In fact, this has already happened to a substantial degree.
Second, David Neumark and William Wascher’s survey of the literature suggests that there are indeed disemployment effects associated with the minimum wage and that these results are strongest when researchers have examined low-skilled workers.OK, yeah, the debate surely isn't settled. Not as much as, say, the immigration debate. But meta-analyses show that the estimates of the studies with the largest sample sizes cluster at exactly zero effect. It seems to me that the people saying the short-term effect is quantitatively small haven't yet won, but they're winning.
Forgetting the evidence, let’s suppose that Noah’s assertion that the discussion of the minimum wage in Econ 101 is empirically invalid is correct. Even in this case, the idea that Econ 101 is fundamentally flawed is without basis. When I teach students about price controls, I am careful to note the difference between positive and normative statements. For example, many students tend to see price controls as a “bad” thing. When I teach students about price controls, however, I am quick to point out that saying something is “bad” is a normative statement. In other words, “bad” implies that things should be different. What “should be” is normative. The only positive (“what is”) statement that we can make about price controls is that they reduce efficiency. Whether or not this is a good or a bad thing depends on factors that are beyond an Econ 101 course — and I provide some examples of these factors.Josh seems a bit confused here about what I'm saying. I'm not arguing for the inclusion of normative economics in Econ 101. I'm saying that if you don't teach Econ 101 kids some evidence, you're getting the positive economics wrong.
The value of Econ 101 is the very process of thinking through [the] possible effects [of a policy change like the minimum wage]. What effect we actually observe is an empirical question, but it is of secondary importance to teaching students how to logically think through these sorts of examples.Here's a real difference in philosophy between me and Josh. Josh thinks that teaching kids how to think deeply about the implications of models is Job #1, and everything else is of secondary importance. I think that if people use the wrong model to think about real-life situations, then this kind of deep logical thinking becomes worse than useless. Thinking deeply about bad models just leads to yet more mistaken conclusions about reality. I think Job #1 is to figure out how to use evidence to tell good models from bad.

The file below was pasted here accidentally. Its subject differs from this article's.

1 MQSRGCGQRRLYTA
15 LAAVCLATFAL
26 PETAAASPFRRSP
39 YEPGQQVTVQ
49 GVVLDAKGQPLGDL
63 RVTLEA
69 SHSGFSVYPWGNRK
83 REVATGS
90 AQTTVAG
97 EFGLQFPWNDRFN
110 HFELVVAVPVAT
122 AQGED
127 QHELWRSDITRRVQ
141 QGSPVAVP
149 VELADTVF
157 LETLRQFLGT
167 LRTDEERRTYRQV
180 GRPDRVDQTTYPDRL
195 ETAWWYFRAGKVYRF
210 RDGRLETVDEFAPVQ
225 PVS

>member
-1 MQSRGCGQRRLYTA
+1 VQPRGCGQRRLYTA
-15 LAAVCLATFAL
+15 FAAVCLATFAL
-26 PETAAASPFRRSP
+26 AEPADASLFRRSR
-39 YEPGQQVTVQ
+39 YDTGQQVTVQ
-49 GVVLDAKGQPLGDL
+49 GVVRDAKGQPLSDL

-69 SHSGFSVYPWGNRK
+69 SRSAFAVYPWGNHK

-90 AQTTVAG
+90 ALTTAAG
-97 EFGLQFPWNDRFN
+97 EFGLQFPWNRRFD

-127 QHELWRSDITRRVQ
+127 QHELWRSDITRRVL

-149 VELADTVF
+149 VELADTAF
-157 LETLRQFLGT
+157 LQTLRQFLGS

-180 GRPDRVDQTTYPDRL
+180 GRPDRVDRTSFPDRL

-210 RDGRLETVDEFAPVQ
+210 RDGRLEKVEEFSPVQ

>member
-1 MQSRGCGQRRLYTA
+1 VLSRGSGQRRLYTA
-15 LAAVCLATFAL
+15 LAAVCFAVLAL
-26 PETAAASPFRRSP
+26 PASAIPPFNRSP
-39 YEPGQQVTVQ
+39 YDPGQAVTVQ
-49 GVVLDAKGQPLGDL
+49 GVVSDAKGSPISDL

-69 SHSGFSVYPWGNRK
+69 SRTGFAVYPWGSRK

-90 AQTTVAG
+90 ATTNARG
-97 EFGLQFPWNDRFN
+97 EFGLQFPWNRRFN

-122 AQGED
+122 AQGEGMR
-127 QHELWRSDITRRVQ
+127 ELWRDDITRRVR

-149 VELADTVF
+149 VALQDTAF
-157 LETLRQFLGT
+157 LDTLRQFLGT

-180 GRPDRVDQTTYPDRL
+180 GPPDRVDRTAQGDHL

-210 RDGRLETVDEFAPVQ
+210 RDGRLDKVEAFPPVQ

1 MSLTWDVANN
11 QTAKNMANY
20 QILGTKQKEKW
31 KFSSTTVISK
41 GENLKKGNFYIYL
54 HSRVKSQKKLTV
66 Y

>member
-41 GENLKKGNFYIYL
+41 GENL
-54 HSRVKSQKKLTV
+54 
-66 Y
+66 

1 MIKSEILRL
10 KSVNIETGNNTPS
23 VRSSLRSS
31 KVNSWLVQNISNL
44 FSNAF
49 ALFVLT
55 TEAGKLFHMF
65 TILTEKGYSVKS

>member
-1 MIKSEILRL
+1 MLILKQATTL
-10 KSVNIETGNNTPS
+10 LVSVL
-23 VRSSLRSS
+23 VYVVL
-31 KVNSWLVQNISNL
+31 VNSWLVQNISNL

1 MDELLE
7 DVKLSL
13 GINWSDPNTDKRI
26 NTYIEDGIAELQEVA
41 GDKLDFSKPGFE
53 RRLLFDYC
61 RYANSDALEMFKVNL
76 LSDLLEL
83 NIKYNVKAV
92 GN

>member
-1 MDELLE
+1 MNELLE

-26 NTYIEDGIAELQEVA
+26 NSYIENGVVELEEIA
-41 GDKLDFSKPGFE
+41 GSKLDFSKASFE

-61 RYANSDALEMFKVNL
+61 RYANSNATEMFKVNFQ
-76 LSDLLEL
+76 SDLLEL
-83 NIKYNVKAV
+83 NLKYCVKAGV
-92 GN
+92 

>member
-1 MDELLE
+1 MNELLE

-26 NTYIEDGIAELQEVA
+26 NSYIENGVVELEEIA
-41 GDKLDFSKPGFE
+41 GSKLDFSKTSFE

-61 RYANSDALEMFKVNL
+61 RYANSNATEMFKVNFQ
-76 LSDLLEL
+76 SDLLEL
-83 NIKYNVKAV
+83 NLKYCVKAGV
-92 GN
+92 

You can learn how to think deeply through model implications in your second-year classes, after you have a realistic understanding of how to know whether you should do so in real life. Theories are powerful tools, and I think the first lesson for any powerful tool should be how to use it responsibly.
If you are a student who only learned the perfectly competitive model in Econ 101, then you should politely ask for a refund. Econ 101 routinely includes the discussion of externalities, public goods, monopoly, oligopoly, etc. All of these topics address issues that the competitive market model is ill-equipped to explain.On this point, Josh and I are in total and complete agreement. This is what I mean when I bash "101ism".
Anyway, thanks to Josh for responding, and I look forward to
And now, back to my regularly scheduled caffeine-overdosing.